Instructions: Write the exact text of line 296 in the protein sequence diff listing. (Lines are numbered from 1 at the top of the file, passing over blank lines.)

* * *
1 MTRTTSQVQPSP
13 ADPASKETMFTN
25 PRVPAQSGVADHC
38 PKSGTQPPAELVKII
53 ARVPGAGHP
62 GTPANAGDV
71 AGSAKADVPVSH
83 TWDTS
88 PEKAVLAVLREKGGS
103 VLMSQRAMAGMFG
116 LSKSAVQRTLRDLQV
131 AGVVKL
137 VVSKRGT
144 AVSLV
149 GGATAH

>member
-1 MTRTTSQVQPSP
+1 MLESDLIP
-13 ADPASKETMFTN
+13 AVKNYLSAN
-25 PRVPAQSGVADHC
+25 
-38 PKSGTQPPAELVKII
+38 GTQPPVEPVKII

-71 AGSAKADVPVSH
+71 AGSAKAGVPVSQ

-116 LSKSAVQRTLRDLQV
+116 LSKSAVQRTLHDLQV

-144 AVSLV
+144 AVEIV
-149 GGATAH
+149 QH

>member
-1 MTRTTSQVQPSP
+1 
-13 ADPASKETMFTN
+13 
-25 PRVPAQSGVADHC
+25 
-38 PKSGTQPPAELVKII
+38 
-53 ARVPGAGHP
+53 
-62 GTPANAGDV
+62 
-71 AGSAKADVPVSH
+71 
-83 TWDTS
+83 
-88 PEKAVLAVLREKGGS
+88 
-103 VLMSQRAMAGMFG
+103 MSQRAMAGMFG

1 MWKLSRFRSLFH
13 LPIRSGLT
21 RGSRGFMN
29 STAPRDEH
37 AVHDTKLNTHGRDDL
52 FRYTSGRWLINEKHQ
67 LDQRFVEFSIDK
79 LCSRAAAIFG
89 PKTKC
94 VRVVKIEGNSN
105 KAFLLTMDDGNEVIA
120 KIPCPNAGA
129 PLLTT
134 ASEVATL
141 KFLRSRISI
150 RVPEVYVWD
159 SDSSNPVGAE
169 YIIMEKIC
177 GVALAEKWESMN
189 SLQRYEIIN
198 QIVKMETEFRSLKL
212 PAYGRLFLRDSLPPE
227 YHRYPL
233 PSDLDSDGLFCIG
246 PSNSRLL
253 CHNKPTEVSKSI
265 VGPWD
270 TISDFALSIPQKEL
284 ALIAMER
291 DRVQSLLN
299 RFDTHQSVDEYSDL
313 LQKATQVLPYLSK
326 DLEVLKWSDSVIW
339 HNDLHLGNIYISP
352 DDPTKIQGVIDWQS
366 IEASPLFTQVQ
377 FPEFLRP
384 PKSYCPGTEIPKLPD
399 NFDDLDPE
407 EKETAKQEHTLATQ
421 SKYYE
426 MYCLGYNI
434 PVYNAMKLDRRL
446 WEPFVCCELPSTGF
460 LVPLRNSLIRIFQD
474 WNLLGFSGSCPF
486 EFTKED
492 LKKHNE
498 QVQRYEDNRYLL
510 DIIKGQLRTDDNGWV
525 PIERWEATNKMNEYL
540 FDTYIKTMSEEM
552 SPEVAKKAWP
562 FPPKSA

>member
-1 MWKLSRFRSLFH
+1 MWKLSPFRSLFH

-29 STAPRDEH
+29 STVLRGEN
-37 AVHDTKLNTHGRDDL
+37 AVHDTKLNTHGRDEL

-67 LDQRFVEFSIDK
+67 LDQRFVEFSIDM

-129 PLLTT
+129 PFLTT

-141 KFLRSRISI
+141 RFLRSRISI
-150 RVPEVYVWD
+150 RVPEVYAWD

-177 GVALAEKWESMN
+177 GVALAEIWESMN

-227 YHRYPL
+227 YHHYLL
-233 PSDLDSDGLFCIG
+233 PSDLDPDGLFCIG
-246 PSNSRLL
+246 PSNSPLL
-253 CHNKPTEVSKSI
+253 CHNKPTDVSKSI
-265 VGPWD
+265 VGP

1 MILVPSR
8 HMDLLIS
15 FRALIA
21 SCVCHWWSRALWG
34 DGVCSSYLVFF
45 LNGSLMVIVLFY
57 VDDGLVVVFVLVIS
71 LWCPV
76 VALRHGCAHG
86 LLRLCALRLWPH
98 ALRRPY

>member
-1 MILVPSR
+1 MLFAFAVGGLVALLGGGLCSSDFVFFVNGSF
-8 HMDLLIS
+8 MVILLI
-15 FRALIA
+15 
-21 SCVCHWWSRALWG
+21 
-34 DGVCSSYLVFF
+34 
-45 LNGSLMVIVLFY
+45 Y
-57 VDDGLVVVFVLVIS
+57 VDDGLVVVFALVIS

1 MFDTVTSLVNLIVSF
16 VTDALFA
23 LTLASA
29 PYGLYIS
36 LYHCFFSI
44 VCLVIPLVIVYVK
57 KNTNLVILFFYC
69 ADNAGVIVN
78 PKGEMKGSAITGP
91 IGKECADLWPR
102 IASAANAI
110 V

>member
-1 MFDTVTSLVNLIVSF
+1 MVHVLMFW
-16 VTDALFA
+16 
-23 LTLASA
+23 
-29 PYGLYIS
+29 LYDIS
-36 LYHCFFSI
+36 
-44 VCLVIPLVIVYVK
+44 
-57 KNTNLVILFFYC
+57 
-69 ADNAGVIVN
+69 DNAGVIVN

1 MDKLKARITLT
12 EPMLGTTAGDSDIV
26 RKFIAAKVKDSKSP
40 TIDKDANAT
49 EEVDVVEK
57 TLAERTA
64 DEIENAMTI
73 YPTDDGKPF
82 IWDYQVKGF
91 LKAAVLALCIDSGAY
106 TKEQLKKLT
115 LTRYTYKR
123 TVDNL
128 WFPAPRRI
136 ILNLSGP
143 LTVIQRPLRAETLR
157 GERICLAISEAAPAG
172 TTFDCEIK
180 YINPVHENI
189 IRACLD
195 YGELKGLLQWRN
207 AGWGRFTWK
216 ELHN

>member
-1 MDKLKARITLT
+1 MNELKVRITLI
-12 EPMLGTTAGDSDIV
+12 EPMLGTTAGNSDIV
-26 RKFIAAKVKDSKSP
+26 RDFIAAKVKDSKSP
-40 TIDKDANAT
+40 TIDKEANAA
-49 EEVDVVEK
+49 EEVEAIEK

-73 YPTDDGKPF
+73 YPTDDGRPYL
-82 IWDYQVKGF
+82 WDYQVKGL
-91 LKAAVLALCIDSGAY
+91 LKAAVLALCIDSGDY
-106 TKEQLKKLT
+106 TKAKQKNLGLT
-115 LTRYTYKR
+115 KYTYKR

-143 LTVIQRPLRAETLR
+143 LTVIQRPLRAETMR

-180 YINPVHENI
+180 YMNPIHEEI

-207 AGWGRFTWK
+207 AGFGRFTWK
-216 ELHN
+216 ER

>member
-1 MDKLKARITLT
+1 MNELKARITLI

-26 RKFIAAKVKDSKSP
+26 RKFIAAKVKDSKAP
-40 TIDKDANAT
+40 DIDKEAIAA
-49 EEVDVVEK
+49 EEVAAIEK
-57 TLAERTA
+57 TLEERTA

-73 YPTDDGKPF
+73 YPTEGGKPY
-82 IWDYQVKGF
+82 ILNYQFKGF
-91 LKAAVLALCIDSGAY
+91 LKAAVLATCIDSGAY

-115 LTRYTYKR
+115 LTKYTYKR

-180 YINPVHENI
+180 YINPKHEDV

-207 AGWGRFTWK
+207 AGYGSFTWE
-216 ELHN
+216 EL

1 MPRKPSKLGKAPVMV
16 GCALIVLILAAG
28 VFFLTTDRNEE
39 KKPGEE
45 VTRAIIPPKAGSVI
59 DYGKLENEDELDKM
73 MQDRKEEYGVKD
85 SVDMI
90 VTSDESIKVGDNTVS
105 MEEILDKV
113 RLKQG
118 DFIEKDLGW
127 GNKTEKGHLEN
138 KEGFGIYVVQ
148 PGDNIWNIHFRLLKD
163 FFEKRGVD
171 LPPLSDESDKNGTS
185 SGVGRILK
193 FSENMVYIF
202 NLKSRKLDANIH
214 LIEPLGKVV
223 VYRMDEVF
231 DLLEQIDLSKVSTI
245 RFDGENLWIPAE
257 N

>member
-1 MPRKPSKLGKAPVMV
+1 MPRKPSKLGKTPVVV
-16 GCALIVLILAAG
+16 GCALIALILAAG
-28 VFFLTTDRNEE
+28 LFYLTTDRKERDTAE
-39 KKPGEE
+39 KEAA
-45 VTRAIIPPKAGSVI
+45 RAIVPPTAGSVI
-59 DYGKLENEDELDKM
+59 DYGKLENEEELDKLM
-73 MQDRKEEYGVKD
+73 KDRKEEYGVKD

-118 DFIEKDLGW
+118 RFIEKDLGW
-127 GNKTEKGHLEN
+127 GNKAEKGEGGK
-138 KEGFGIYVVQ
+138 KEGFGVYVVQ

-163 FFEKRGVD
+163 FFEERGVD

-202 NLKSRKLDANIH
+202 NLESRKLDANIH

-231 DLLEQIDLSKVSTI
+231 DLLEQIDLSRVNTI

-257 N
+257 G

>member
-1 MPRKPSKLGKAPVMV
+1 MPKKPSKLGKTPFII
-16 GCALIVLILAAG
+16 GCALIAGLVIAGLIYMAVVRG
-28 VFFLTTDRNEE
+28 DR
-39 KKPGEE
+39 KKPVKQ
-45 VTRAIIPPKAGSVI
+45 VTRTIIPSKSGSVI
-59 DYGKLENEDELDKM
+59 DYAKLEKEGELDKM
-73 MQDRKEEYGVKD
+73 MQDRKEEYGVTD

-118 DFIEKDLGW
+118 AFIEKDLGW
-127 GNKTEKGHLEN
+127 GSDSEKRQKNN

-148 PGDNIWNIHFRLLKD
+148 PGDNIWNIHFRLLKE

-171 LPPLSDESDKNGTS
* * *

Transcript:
+16 GCALIALILAAG